Adobe Animate CC, Coming Soon to the Creative Cloud

an_appicon_192From its creation at FutureWave to Macromedia to Adobe, Flash Professional has given us 20 years of animation and video for the web. The development of HTML5 and the proliferation of mobile devices has lead Adobe to retool the application to better serve our needs. No longer a tool to output just SWF files, but also HTML5, and JavaScript based animations using Canvas, Adobe has decided a new name will better represent its purpose and position. Beginning with the early 2016 release Flash Professional will be renamed Adobe Animate CC.

It will continue to support SWF and AIR applications, and also will include the ability to output animations in any web based format including SVG (via extensions).

 

Adobe Animate CC will offer:

  • New vector art brushes
  • Improved pencils
  • 360 degree rotation of the canvas
  • Controlling audio syncing without coding
  • Color tagging for quick updating throughout a project
  • Access to Adobe Stock images, illustrations, and vector graphics
  • CreativeSync integration with CC Libraries
  • Support for 4K+ video export
  • Support for .OAM files

When it becomes available through the Creative Cloud application it will be listed as Adobe Animate CC. After you download it you will find it among you applications as Adobe Animate CC 2015.

The future of web animation looks bright and with this new release Adobe Animate CC is poised to continue the legacy that was Flash Professional.

Paragraph Shading in Adobe InDesign CC 2015

Select only the paragraphs you want shaded.

Having a background color for a paragraph in InDesign has always been possible. Just use the selection tool and set the fill color to the background color of your choice. If there were several paragraphs in the text frame, use the rectangle tool to draw a rectangle the size of the paragraph you wanted shaded. Set the fill color to the appropriate shade and then place it behind the paragraph.

Just remember to group the rectangle with the text frame, otherwise moving one will not necessarily move the other. Do this a dozen or more times within a document and it just creates more pieces to keep up with.

Along comes the June release of InDesign CC 2015 and all this changes…for the better.

There is a new added feature to the Paragraph Panel that makes this so much easier. Simply use Type > Paragraph, Window > Type & Tables > Paragraph in the menu or the keyboard shortcut Ctrl+Alt+T on Windows or Cmd+Opt+T on a Mac. Any one of these methods will open the Paragraph Panel.

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indesign-cc-2015-text-frame-window-menu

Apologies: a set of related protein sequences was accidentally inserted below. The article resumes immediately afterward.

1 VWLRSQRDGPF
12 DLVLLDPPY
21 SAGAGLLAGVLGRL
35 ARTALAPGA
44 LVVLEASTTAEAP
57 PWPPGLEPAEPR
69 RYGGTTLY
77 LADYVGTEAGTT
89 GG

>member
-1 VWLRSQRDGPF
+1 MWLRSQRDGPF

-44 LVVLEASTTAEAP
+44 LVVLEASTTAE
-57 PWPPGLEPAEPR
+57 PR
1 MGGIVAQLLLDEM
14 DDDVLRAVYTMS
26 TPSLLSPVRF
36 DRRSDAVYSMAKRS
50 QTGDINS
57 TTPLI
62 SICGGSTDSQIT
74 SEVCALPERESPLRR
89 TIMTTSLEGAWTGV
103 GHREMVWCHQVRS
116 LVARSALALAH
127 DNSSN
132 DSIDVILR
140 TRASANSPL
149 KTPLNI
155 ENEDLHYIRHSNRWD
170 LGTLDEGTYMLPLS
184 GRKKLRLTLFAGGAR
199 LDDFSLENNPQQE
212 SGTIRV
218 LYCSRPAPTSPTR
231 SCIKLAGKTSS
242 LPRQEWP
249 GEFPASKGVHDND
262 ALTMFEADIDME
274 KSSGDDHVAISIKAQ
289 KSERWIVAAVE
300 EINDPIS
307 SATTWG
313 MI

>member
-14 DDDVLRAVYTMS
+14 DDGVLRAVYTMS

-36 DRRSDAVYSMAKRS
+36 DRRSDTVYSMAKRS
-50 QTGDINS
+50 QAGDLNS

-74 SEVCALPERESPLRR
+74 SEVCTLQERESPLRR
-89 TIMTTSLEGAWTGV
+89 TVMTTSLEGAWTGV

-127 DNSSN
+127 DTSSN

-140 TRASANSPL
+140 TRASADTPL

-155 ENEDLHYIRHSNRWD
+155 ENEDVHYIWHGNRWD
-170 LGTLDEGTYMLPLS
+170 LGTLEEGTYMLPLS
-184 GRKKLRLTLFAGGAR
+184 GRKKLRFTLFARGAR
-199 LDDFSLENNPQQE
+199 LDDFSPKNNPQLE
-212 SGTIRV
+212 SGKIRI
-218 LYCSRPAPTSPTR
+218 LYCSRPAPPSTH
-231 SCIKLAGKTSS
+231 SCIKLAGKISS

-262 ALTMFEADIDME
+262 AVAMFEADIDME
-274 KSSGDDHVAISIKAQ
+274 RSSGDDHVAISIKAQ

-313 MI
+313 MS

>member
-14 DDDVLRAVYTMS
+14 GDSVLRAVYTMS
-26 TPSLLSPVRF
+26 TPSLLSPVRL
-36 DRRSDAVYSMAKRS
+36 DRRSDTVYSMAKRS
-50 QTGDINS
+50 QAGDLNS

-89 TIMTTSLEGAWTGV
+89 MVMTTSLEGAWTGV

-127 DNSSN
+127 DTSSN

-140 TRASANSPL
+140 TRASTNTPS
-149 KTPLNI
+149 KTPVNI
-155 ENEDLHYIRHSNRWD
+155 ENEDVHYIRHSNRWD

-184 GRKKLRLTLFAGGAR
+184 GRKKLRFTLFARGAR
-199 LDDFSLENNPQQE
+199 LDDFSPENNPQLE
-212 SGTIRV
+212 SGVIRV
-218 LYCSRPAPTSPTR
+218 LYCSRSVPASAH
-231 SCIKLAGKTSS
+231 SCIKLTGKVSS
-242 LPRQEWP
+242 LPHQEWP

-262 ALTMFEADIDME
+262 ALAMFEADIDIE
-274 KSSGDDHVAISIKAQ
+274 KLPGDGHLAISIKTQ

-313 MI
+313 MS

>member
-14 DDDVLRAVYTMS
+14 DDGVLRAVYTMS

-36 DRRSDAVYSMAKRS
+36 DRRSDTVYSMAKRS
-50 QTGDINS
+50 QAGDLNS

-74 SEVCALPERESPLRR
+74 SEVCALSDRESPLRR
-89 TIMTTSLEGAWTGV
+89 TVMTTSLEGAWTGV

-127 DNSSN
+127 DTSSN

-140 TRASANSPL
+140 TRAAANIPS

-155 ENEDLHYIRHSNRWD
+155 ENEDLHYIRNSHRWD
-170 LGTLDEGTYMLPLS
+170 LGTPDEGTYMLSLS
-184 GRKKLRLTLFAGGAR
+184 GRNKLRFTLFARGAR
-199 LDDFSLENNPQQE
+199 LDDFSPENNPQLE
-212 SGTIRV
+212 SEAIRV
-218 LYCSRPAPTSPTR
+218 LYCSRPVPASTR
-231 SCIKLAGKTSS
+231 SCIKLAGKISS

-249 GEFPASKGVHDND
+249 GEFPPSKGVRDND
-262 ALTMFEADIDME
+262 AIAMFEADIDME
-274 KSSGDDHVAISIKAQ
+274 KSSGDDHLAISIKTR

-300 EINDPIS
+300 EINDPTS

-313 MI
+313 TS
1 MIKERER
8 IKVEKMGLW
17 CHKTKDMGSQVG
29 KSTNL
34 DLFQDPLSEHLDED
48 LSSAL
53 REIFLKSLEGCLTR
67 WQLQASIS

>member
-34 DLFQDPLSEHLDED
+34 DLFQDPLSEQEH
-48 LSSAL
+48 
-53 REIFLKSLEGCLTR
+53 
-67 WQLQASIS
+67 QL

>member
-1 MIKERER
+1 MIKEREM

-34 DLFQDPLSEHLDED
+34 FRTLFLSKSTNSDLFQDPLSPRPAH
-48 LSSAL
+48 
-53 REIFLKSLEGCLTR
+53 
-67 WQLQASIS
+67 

You will now notice a new section at the bottom of the panel with a Shading checkbox and a color drop-down menu. All you need to do is select the paragraph you want shaded, check the box and select a color.

indesign-cc-2015-text-frame-paragraph-panel

If you need to do any fine tuning there is a separate Paragraph Shading Panel that can be found in the Paragraph Panels menu. Adjustments such as tint, offset in all four directions, and shading alignment with each line, as well as a few others are available in this panel.

indesign-cc-2015-text-frame-paragraph-panel-menu

indesign-cc-2015-text-frame-paragraph-shading-panel

Now the shading is part of the paragraph, not a separate piece that we need to keep track of.

Auto-Size Text Frames in Adobe InDesign CC 2015

Eliminate overset text when editing content in InDesign.

Your document is finished, your layout is perfect, and you get that last minute email or phone call telling you there are six copy changes that need to be made. We have all been in this position before. Shortening content will not cause as many problems as adding content, usually.

Adding a sentence or two in our perfect layout will generally result in pushing content beyond the bounds of our text frame, and that is called overset text. The information is there it is just truncated. Also preflight is informing us we have errors in our file (thank goodness for preflight).

indesign-cc-2015-styled-textframe-overset-text

Fixing overset text problems is not difficult, it is just time consuming. It would be nice if there was a way to eliminate this problem, especially when there is available space for content to grow.

Such a fix exists, and it can be found in the InDesign Text Frame Options panel.

indesign-cc-2015-object-textframe-options-menu

This panel can be found by selecting Object > Text Frame Options in the menu or using the keyboard shortcut Ctrl+B on Windows or Cmd+B on a Mac. The panel contains three different tabs and we are referring to the third tab labeled Auto-Size.

textframe-options-autosize-default